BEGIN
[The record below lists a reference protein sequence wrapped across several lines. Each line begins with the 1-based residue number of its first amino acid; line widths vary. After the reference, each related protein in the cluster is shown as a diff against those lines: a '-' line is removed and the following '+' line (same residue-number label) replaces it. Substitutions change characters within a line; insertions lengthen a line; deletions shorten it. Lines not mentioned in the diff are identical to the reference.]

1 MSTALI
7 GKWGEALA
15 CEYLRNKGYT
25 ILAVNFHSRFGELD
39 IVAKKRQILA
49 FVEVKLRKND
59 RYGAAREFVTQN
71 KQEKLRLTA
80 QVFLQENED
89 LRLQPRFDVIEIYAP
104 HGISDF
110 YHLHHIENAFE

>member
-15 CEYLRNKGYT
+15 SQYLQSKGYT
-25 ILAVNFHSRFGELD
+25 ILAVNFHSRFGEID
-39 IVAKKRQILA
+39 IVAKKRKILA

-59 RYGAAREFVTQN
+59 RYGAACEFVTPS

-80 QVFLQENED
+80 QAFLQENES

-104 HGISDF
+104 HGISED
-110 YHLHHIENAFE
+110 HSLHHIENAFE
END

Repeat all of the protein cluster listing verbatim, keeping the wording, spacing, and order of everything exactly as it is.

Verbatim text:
[The record below lists a reference protein sequence wrapped across several lines. Each line begins with the 1-based residue number of its first amino acid; line widths vary. After the reference, each related protein in the cluster is shown as a diff against those lines: a '-' line is removed and the following '+' line (same residue-number label) replaces it. Substitutions change characters within a line; insertions lengthen a line; deletions shorten it. Lines not mentioned in the diff are identical to the reference.]

1 MSTALI
7 GKWGEALA
15 CEYLRNKGYT
25 ILAVNFHSRFGELD
39 IVAKKRQILA
49 FVEVKLRKND
59 RYGAAREFVTQN
71 KQEKLRLTA
80 QVFLQENED
89 LRLQPRFDVIEIYAP
104 HGISDF
110 YHLHHIENAFE

>member
-15 CEYLRNKGYT
+15 SQYLQSKGYT
-25 ILAVNFHSRFGELD
+25 ILAVNFHSRFGEID
-39 IVAKKRQILA
+39 IVAKKRKILA

-59 RYGAAREFVTQN
+59 RYGAACEFVTPS

-80 QVFLQENED
+80 QAFLQENES

-104 HGISDF
+104 HGISED
-110 YHLHHIENAFE
+110 HSLHHIENAFE